‘Aman helped keep me and other Americans safe while we were fighting in Afghanistan, and we wanted to return the favor,” said Brian Genthe, an Afghan war vet with the Arizona National Guard who assisted in the effort. ‘He’s a blessing.’
Sequestered in a safe house amid dashed hopes, Khalili sometimes grew despondent.
‘I am crying,’ he wrote to Genthe, in emails reviewed by the paper. ‘I don’t know how to get home—so dangerous for me and [my] family.’
The unconventional rescue came as administration officials said the Taliban were limiting the government’s ability to help.
‘In reality, there are limitations to what we can do, especially as a government, when compared to some private actors, a senior Biden administration official told the paper.
Brian Genthe, an Afghan war vet with the Arizona National Guard, assisted the effort to get the former interpreter out of the country
Amid his desperate please for assistance, Khalili said he feared Taliban retribution and told Fox & Friends he felt betrayed by the US.
‘Do you feel betrayed?’ Fox & Friend First co-host Jillian Mele asked Khalili, was was then going by Mohammed, which the Journal said is his official first name, for safety reasons.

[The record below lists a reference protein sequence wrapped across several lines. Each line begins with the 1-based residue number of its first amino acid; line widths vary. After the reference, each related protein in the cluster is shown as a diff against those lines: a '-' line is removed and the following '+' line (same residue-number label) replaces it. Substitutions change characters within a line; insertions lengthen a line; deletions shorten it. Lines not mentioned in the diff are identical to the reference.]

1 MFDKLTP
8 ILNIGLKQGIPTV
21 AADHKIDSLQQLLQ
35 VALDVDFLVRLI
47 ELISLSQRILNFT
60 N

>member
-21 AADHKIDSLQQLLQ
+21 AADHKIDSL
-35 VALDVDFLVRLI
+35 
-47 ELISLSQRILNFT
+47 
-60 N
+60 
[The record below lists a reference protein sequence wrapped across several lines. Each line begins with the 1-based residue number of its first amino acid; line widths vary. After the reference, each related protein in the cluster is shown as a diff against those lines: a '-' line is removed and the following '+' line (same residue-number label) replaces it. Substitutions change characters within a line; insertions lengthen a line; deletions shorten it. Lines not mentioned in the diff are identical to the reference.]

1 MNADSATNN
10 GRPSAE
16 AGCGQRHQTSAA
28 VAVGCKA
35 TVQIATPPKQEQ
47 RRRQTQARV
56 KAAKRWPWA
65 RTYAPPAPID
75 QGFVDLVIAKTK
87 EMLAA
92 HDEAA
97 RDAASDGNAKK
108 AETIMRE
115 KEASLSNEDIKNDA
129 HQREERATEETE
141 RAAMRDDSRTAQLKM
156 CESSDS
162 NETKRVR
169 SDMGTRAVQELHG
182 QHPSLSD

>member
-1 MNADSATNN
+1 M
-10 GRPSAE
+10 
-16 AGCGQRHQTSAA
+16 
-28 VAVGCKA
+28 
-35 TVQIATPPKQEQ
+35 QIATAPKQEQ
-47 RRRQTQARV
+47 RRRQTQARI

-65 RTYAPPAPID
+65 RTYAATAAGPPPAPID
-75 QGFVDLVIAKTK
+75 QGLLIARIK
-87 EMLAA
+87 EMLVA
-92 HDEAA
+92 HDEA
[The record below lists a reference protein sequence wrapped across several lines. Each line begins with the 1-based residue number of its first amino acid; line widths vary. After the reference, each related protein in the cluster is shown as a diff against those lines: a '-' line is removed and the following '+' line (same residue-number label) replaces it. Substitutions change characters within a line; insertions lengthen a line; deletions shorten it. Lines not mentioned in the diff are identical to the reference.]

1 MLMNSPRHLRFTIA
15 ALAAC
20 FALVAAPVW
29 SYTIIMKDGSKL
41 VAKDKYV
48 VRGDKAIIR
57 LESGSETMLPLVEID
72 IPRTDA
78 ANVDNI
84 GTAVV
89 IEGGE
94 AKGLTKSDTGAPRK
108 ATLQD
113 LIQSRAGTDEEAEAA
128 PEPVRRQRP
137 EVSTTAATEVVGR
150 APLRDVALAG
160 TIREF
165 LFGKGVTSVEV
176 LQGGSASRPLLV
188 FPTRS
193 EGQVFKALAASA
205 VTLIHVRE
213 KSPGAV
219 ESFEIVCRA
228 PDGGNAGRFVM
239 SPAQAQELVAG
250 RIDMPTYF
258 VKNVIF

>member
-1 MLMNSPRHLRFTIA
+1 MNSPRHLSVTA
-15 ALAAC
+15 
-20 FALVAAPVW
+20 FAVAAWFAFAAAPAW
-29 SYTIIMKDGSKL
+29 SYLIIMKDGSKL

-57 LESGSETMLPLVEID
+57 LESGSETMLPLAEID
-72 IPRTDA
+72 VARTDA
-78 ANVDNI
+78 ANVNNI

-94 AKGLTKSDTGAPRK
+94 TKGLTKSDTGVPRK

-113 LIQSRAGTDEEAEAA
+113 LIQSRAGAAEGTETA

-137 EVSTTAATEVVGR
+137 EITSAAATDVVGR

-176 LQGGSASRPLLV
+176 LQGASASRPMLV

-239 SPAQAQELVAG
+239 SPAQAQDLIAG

‘Yes, yes, they exit their forces from Afghanistan,’ he said in a phone interview. ‘They left me and my family and like me, the other people left behind. But it’s very scary, man, as we are under great risk.’
Before his rescue, Khalili said if the Taliban were to find him, they would kill him. According to a report from The Wall Street Journal on his situation, he had been trying to get out of Afghanistan for years.
When asked what message he has for Biden, Khalili said: ‘Hello, President, do not leave – do not forget me and my family.’
‘At the moment in Afghanistan, it is very hard and horrifying situation,’ he added. ‘There’s no escape from here to another area. But I’m also wondering how I’m going to get out from my house to somewhere else.’